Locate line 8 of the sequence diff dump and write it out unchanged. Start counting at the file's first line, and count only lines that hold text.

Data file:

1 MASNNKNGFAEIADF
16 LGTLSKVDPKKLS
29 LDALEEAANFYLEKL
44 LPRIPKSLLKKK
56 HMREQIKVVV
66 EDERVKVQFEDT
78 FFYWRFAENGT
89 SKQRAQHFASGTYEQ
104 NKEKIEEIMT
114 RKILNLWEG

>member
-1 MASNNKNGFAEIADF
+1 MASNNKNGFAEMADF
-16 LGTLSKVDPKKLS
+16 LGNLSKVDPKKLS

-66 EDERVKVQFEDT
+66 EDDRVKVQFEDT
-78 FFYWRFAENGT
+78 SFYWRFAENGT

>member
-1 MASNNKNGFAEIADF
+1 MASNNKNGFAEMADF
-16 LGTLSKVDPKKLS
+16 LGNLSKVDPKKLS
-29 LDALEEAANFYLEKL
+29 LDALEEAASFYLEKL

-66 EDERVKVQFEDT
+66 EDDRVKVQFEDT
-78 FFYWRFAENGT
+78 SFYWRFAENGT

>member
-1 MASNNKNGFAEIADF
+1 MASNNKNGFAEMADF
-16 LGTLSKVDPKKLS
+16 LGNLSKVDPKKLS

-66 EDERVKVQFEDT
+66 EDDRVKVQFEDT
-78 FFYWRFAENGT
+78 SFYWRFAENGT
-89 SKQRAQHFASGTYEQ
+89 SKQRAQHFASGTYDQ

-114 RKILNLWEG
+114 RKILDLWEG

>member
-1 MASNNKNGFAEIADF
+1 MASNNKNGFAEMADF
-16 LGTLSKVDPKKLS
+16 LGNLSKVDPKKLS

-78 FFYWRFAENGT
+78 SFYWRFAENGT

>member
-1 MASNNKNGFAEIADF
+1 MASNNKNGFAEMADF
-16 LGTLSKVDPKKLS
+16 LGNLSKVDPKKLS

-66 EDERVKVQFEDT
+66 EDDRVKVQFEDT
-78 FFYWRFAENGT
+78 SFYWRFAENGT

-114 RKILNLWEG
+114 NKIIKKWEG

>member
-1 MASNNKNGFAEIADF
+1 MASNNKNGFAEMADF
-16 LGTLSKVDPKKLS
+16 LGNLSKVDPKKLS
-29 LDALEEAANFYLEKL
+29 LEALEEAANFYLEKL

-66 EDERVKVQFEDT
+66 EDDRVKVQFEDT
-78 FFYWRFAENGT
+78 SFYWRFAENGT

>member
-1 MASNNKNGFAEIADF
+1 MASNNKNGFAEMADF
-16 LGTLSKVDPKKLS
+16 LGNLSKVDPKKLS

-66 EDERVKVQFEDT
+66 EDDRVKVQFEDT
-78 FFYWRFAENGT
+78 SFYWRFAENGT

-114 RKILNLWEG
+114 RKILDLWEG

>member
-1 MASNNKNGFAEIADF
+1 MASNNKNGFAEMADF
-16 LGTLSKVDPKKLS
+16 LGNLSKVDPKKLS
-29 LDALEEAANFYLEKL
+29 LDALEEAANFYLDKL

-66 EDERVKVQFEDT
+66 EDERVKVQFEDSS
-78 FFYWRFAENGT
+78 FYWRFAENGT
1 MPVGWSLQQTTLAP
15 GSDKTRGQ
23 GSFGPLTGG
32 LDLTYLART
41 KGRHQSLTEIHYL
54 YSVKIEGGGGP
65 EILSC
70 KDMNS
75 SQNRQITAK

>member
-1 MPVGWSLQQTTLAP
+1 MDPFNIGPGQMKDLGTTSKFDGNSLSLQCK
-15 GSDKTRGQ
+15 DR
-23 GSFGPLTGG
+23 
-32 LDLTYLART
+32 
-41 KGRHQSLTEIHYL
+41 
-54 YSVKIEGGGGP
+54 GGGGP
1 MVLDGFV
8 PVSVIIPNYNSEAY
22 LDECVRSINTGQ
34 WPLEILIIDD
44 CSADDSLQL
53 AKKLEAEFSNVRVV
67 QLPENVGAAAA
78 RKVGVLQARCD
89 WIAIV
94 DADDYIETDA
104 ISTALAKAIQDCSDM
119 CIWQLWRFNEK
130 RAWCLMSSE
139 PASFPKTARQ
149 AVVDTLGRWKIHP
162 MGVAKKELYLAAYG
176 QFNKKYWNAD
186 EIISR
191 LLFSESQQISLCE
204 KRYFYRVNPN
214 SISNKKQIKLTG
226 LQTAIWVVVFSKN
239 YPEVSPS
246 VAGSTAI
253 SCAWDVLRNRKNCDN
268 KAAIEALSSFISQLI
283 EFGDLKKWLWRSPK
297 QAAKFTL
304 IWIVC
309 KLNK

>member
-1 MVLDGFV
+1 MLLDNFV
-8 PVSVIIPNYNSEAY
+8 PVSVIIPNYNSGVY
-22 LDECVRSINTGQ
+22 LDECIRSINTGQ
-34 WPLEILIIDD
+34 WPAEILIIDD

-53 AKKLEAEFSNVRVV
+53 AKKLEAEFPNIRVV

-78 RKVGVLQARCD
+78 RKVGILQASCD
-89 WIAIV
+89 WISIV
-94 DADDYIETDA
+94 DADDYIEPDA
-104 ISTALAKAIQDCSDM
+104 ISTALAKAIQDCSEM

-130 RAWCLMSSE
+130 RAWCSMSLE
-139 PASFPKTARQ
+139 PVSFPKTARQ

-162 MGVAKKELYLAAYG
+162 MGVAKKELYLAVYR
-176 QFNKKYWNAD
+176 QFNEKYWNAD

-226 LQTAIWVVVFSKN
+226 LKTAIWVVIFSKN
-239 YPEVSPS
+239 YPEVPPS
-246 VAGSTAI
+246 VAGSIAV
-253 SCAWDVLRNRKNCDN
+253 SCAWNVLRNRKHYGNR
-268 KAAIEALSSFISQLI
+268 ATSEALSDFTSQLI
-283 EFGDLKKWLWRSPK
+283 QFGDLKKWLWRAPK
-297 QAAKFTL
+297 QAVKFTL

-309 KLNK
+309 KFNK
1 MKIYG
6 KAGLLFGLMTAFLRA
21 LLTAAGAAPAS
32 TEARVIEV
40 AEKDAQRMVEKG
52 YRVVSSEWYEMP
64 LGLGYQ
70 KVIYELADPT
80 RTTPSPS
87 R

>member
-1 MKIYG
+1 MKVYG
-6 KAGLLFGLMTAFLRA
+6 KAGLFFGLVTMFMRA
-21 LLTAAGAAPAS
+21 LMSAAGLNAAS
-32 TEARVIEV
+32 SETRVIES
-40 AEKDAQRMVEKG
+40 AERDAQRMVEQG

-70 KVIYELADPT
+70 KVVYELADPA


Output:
89 SKQRAQHFASGTYEQ